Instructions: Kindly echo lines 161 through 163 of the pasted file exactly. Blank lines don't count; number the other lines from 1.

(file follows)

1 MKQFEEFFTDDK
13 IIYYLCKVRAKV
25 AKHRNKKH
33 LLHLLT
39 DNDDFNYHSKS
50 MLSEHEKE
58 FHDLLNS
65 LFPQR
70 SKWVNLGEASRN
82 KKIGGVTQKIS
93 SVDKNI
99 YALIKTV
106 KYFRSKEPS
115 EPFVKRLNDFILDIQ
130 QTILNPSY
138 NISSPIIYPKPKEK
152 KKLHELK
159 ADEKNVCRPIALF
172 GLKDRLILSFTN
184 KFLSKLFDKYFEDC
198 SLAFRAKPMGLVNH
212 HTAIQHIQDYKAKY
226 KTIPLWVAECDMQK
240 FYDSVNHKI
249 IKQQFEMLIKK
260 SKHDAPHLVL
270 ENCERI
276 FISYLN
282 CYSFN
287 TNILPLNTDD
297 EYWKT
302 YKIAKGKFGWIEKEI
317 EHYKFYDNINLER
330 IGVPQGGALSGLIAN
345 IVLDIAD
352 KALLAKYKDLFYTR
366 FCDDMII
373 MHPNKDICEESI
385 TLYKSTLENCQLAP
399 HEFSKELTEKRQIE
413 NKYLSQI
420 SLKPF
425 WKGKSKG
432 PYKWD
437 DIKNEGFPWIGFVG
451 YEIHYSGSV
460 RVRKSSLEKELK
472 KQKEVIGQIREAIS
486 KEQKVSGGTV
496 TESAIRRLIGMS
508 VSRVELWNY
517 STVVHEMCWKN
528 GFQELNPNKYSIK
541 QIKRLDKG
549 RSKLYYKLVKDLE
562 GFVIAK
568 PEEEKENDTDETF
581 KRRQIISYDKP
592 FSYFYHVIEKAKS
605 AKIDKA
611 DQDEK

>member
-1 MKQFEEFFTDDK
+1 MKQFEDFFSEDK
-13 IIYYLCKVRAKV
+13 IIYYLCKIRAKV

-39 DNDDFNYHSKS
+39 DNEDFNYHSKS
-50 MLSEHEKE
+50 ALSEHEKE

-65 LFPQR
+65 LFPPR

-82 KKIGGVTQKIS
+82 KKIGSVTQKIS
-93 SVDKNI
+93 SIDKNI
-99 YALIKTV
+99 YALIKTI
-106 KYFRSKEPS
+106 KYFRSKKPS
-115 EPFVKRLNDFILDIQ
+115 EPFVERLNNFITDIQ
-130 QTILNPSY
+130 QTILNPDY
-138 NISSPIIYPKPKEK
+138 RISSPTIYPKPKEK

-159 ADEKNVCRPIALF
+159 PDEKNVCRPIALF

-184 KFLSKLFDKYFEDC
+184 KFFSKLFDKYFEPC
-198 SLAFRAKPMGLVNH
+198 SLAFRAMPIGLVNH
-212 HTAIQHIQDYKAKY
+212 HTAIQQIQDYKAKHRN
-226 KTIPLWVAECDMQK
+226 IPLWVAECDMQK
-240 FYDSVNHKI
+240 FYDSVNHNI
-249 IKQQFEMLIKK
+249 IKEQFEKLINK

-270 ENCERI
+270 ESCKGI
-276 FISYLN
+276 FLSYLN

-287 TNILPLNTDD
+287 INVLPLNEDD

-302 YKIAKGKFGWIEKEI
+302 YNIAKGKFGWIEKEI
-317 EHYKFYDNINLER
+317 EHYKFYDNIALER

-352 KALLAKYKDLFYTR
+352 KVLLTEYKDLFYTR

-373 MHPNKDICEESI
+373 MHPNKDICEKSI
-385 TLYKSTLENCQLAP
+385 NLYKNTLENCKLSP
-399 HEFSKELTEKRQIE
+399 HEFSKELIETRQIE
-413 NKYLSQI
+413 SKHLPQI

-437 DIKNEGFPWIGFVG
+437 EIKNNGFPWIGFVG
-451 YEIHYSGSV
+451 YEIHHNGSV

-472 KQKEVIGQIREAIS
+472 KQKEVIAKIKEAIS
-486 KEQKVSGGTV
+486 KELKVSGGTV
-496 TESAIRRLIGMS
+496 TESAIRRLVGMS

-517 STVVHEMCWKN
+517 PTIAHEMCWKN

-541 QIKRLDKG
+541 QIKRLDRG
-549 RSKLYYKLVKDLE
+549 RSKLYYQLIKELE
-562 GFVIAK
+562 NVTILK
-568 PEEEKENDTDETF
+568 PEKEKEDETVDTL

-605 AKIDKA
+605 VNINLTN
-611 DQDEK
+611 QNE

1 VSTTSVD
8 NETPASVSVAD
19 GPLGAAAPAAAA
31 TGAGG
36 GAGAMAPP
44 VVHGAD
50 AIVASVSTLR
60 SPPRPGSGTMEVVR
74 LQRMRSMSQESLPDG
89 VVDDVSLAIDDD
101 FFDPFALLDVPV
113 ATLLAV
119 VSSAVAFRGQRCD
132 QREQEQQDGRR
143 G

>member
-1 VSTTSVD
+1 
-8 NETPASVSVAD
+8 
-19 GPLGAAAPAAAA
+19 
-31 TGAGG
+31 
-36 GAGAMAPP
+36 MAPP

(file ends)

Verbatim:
-1 VSTTSVD
+1 
-8 NETPASVSVAD